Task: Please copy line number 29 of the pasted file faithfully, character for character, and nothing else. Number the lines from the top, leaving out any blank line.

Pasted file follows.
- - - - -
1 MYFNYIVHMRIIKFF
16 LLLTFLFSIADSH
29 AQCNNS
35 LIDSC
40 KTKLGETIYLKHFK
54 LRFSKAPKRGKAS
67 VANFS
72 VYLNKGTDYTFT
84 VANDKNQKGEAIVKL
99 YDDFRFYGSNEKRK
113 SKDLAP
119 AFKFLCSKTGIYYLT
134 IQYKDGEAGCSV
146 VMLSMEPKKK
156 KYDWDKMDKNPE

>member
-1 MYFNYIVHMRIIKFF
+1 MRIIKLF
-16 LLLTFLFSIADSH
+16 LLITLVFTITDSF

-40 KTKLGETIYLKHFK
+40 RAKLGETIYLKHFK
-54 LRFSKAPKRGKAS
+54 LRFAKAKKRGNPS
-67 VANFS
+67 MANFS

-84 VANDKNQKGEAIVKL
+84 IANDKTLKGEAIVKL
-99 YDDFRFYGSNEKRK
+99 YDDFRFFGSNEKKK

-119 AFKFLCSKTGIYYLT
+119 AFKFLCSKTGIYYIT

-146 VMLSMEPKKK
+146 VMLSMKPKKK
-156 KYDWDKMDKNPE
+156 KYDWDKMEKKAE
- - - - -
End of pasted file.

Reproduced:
-99 YDDFRFYGSNEKRK